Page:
Personnel taking part in Exercise Cambrian Patrol (Picture: British Army).
Army

Ex Cambrian Patrol: Army's Gruelling Challenge Returns

On average, only 5% of patrols taking part in Exercise Cambrian Patrol achieve the top award, with a third failing to finish.

Personnel taking part in Exercise Cambrian Patrol (Picture: British Army).

The British Army's patrolling challenge is back after last year's event was cancelled due to COVID-19.

Exercise Cambrian Patrol, organised and run by Headquarters 160th (Welsh) Brigade and based in Brecon, mid-Wales, starts on Friday and runs until 17 October.

Split into eight phases, the two-day patrolling mission is 37 miles, with troops carrying full personal kit and equipment.

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During the patrol, teams of eight soldiers must deal with a number of specific scenarios involving enemy forces.

They must then battle prep and map out a designated route, which they must navigate through day and night, as well as tackle a number of stands.

This includes casualty evacuation scenarios, dealing with mock improvised explosive devices, intelligence gathering, seeking protective measures against chemical, biological, radiological and nuclear threats, a water crossing and close-target reconnaissance.

Watch: Meet the female team of Officer cadets on Exercise Cambrian Patrol in 2019.

Cambrian Patrol is the largest exercise of its kind in the world – with foreign entrants having to qualify for entry via their own domestic competition.

Depending on how the teams perform, they are awarded points for which they will either gain a gold, silver, bronze or certificate finish.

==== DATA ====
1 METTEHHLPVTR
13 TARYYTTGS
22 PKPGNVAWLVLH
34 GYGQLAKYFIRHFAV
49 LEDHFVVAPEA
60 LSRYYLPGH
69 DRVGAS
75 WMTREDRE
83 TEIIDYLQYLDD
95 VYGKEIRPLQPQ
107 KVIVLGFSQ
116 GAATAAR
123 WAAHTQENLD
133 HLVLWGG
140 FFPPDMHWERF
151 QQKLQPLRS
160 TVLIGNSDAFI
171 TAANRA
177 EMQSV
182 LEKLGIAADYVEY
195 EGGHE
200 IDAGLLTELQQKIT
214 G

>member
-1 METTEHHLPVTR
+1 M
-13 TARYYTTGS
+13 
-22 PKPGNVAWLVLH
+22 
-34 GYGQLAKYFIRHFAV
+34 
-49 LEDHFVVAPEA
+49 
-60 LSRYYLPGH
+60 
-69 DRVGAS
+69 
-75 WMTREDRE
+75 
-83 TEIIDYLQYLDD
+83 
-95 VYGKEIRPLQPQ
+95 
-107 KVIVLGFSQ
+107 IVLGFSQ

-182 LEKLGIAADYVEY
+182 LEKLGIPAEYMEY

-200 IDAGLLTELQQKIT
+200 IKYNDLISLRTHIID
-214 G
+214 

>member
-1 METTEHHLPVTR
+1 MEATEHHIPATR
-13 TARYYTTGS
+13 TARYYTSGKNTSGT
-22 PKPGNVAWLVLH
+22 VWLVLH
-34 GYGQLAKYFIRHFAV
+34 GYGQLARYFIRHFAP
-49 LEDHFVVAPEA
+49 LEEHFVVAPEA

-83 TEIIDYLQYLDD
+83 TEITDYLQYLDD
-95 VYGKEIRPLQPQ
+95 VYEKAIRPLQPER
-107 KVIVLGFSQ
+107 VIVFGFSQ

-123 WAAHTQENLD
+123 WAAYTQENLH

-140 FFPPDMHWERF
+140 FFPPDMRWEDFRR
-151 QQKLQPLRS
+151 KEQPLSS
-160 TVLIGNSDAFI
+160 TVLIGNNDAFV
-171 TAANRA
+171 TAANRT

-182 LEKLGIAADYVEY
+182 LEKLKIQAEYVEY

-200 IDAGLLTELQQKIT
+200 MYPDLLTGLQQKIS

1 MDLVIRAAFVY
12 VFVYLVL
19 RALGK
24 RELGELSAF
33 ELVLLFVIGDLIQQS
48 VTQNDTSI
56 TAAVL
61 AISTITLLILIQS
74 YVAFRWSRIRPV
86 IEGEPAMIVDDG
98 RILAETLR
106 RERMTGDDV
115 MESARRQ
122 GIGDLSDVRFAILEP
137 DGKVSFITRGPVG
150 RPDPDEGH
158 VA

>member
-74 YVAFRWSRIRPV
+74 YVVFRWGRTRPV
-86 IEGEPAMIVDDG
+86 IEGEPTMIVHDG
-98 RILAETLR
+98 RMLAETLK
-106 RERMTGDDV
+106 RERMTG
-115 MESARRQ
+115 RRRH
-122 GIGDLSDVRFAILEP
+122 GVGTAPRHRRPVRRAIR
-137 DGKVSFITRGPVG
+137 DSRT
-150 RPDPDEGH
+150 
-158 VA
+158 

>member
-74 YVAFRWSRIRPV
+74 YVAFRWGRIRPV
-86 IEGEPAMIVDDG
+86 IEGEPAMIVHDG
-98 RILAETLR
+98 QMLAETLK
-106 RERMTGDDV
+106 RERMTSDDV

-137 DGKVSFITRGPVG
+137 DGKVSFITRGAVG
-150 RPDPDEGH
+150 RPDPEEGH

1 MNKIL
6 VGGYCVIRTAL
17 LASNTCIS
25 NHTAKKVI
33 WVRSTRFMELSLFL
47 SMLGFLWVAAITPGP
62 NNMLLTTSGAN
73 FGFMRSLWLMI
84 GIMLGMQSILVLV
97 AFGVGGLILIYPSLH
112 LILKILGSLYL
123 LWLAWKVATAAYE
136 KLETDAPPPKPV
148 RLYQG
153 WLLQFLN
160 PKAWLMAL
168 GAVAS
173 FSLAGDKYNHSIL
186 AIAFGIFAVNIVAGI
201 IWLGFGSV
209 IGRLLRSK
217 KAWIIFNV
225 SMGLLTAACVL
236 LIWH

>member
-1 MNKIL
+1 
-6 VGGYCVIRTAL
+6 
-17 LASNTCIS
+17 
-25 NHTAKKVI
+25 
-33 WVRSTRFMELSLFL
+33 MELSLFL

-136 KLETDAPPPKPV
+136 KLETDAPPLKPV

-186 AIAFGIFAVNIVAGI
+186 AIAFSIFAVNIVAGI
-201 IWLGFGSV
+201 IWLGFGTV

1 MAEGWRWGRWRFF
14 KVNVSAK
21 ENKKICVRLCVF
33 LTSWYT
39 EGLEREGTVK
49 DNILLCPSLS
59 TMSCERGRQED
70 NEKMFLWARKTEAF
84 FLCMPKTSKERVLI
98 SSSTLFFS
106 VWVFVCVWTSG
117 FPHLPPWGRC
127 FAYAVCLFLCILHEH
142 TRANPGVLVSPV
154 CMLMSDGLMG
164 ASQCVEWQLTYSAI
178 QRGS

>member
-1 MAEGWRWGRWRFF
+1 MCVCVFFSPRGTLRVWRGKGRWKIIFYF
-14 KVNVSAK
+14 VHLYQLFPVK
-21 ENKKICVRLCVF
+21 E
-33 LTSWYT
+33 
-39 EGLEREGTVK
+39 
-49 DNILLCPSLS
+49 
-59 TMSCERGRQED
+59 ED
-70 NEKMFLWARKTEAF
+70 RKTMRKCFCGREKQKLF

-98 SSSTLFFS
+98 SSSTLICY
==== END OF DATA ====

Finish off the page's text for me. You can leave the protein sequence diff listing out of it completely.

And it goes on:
On average, only 5% of patrols gain the top award, while a third fail to finish.

Brigadier Andrew Dawes CBE, Commander 160th (Welsh) Brigade and Exercise Director, said he was "thrilled the exercise is back".

"The format remains focused on the battle craft syllabus to an annual training test standard," he said.

"One may think this sounds simple, but you would be quite wrong."

Personnel taking part in Exercise Cambrian Patrol have to tackle a number of obstacles, including casualty evacuation scenarios and mock improvised explosive devices (Picture: British Army).

A mix of Regular, Reserve and University Officers' Training Corps teams will take part, plus nearly 20 patrols representing armies from across the globe.

Brig Davies added that "the exercise continues to evolve".

"This year a human performance monitoring study is taking place and the Army's Enhanced Light Force Battalion will trial new equipment prior to it coming into general service," he said.

"It remains a rite-of-passage event for our finest soldiers and is supported by more than 350 personnel from across the Army and dozens of contractors and Dstl scientists who support the Brigade in its delivery."

The number of patrols has been scaled back to a maximum of 100, down from 145.

The exercise had only been cancelled once before – in 2001, due to the Foot and Mouth disease crisis in cattle.